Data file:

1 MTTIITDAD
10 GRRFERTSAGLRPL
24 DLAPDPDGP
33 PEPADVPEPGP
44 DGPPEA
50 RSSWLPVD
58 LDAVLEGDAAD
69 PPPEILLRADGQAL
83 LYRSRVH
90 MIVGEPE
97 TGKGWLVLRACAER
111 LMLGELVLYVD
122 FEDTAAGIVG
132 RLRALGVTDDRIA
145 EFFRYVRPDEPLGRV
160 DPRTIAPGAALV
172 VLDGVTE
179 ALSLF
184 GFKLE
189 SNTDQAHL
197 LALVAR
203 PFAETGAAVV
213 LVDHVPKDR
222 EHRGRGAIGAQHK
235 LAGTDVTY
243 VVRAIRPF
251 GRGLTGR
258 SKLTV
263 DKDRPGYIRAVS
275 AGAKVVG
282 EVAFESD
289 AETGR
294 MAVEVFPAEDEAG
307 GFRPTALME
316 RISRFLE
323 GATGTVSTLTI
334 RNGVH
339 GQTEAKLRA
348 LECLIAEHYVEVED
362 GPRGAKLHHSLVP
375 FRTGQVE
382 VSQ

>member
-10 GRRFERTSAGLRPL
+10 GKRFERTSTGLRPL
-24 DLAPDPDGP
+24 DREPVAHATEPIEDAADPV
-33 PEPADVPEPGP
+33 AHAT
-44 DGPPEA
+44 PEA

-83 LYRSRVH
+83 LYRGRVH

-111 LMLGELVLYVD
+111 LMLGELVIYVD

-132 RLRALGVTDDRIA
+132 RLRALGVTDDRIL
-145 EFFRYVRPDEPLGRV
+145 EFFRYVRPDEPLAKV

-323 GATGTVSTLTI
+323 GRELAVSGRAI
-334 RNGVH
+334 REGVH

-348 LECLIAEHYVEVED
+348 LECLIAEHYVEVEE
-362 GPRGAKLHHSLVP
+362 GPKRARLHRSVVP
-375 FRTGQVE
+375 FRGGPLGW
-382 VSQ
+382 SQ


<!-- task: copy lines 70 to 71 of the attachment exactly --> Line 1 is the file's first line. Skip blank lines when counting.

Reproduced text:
-382 VSQ
+382 SQ